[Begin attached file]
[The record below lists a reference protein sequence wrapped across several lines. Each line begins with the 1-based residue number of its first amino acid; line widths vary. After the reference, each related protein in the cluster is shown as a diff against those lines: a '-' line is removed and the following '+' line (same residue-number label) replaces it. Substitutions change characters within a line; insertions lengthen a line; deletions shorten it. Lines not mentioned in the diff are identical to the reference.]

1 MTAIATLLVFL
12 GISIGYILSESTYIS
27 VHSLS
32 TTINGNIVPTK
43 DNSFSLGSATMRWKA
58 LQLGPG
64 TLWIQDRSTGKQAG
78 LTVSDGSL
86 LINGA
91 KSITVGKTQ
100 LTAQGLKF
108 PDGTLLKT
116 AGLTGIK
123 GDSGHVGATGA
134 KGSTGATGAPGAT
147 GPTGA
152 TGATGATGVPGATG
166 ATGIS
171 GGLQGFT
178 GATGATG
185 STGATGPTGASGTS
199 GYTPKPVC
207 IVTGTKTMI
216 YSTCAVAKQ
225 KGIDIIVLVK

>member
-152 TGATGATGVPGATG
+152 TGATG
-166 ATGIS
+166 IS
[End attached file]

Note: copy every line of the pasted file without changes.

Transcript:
[The record below lists a reference protein sequence wrapped across several lines. Each line begins with the 1-based residue number of its first amino acid; line widths vary. After the reference, each related protein in the cluster is shown as a diff against those lines: a '-' line is removed and the following '+' line (same residue-number label) replaces it. Substitutions change characters within a line; insertions lengthen a line; deletions shorten it. Lines not mentioned in the diff are identical to the reference.]

1 MTAIATLLVFL
12 GISIGYILSESTYIS
27 VHSLS
32 TTINGNIVPTK
43 DNSFSLGSATMRWKA
58 LQLGPG
64 TLWIQDRSTGKQAG
78 LTVSDGSL
86 LINGA
91 KSITVGKTQ
100 LTAQGLKF
108 PDGTLLKT
116 AGLTGIK
123 GDSGHVGATGA
134 KGSTGATGAPGAT
147 GPTGA
152 TGATGATGVPGATG
166 ATGIS
171 GGLQGFT
178 GATGATG
185 STGATGPTGASGTS
199 GYTPKPVC
207 IVTGTKTMI
216 YSTCAVAKQ
225 KGIDIIVLVK

>member
-152 TGATGATGVPGATG
+152 TGATG
-166 ATGIS
+166 IS